Phillip Pullman writes a Victorian mystery.
What, you need me to tell you more?
Sally’s father, a shipping agent, died on a recent shipwreck. Shortly thereafter, she receives a very odd, poorly-spelled, and most distressing note containing a remarkably vague warning. Naturally, being a spunky heroine¹, Sally sets out to learn the truth of the note, and, just as naturally, certain adventures, mysteries, dangers, and steps towards self-actualization follow.
As we’ve come to expect, Pullman writes an excellent yarn. It has none of the scope and grandeur of the His Dark Material books², but that’s okay; it’s well-written and engaging, and even if we’ve gotten used to spunky female characters, Sally is appealing, strong without being invulnerable or over-perfect. And sometimes, you just need a couple hours with a girl detective finding her way in a simpler time. Or at least, sometimes that’s what I need.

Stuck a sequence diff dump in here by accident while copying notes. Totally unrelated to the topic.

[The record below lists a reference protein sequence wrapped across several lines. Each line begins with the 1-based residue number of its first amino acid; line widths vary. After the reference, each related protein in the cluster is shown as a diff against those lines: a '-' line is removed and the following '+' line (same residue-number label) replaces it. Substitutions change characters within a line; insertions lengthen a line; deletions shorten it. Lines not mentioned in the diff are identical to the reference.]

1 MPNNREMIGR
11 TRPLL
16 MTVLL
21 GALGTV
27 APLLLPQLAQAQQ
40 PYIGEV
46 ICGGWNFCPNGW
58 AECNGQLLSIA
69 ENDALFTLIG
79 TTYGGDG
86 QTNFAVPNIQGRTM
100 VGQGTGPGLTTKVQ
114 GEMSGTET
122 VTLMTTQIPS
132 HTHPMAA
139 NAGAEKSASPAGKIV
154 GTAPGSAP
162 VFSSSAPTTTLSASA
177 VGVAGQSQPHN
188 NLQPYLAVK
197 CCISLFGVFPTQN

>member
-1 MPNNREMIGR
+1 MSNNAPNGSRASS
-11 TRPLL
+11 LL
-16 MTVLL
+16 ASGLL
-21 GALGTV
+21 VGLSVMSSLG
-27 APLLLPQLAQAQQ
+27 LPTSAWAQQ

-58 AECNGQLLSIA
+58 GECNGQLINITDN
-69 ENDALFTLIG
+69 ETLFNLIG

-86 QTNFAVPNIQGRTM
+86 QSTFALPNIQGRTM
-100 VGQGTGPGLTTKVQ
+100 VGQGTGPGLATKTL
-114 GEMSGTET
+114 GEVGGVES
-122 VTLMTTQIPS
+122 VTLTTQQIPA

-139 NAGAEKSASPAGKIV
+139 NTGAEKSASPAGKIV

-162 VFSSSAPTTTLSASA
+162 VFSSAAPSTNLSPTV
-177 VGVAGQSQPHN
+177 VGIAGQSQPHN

¹I almost called her unconventional, but then I remembered that spunky heroines have their own convention. It’s just rarely recognized by the supporting characters.
²What were they thinking when they created a series title beginning with a pronoun? There’s no graceful way to refer to them, as both “The His…” and “A His…” sound awful. Series names should either come with a definite article (i.e., The Baroque Cycle) or be able to have one easily appended (i.e., Circle of Magic easily becomes the Circle of Magic books). Anyway.
The Ruby in the Smoke ~
My review of Once Upon a Time in the North